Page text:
[22] Quoted in G. Mollaret, " A Beaucaire, on n'est pas au bled ", Le Figaro, 1st April 2014, p. 9.
[23] The 2011 Report by the Pew Research Center indicates that the Muslim population in the countries of Eastern Europe (matching the new EU entrants after 2004 except for Malta, Bulgaria and Croatia) represent less than 0.5% of the national population. "The Future of the Global Muslim Population", Pew Research Center, January 2011, , p. 132.
[24] Collated by C. Léotard, " Une extrême droite qui n'exècre pas l'islam ", Le Monde diplomatique, April 2014, p. 7.
[25]Article 17, paragraph 7 of the Treaty on European Union stipulates: "Taking into account the elections to the European Parliament and after having held the appropriate consultations, the European Council, acting by a qualified majority, shall propose to the European Parliament a candidate for President of the Commission. This candidate shall be elected by the European Parliament by a majority of its component members. If he does not obtain the required majority, the European Council, acting by a qualified majority, shall within one month propose a new candidate who shall be elected by the European Parliament following the same procedure."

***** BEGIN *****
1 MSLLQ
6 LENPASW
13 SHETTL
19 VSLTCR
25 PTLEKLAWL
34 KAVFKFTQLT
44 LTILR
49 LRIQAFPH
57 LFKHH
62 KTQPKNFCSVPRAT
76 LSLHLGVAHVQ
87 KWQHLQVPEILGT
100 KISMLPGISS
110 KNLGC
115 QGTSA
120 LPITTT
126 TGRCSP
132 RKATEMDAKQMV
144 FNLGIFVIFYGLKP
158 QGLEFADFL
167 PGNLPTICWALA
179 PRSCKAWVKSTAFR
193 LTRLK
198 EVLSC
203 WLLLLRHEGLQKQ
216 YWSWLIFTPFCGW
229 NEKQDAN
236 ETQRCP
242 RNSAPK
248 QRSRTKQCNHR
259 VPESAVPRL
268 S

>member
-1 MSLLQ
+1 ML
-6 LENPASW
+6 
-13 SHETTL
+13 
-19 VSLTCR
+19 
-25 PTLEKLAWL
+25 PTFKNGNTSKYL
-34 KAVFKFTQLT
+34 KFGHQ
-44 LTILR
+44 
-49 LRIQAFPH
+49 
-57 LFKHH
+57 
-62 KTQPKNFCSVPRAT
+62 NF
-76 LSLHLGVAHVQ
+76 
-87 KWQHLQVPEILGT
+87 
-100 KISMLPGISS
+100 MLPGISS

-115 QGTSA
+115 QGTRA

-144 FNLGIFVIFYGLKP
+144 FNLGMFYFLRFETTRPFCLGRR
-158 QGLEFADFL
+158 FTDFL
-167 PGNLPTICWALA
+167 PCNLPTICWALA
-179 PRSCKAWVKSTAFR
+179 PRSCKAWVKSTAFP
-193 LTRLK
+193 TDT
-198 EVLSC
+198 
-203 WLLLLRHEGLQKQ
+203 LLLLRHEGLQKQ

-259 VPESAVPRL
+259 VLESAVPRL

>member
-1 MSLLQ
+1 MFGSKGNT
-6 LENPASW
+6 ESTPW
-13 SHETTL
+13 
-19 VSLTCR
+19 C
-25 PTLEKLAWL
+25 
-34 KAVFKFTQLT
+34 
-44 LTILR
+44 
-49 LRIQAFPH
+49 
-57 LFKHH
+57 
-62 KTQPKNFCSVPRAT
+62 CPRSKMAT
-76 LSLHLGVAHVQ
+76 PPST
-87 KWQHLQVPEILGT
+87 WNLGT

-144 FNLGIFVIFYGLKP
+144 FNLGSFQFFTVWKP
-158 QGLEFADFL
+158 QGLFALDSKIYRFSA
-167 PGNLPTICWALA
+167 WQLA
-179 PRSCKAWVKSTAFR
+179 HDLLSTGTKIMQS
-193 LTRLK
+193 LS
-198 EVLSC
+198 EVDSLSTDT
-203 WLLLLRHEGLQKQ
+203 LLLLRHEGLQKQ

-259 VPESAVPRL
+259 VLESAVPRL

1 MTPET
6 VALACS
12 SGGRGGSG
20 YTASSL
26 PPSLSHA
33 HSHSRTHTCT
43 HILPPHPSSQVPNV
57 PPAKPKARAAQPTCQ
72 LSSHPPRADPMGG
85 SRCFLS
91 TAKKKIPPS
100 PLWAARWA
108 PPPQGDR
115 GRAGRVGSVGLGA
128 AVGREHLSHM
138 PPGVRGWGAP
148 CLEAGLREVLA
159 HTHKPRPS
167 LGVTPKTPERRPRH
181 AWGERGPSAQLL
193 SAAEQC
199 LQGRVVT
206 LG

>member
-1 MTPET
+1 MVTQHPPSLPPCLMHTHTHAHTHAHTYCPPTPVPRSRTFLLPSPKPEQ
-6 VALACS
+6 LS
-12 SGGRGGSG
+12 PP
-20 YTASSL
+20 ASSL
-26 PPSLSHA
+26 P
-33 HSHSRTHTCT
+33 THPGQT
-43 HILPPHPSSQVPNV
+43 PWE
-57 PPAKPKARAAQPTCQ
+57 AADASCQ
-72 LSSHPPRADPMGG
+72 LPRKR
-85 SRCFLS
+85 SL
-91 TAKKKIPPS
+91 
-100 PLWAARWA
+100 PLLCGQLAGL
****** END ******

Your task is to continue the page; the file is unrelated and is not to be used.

[26] Internet Site of the European Alliance for Freedom
[27] Only far right parties are indicated here.
[28] Only far right parties are indicated here.
Publishing Director: Pascale JOANNIN
Available versions
The authors
Magali Balent
Corinne Deloy
Author of the European Elections Monitor (EEM) for the Robert Schuman Foundation and project manager at the Institute for Political Studies (Sciences Po).
Support us
Today, Europe needs us !
By supporting the Robert Schuman Foundation you are helping Europe to move forward, find the strength and ideas it requires to overcome the challenges ahead.
This is why we need your support !
Subscribe to our Letter
A unique document with 200,000 subscribers in five languages (French, English, German, Spanish and Polish), for the last 12 years our weekly Letter provides you with a summary of the latest European news, more necessary now than ever before.
I subscribe to the Letter free of charge: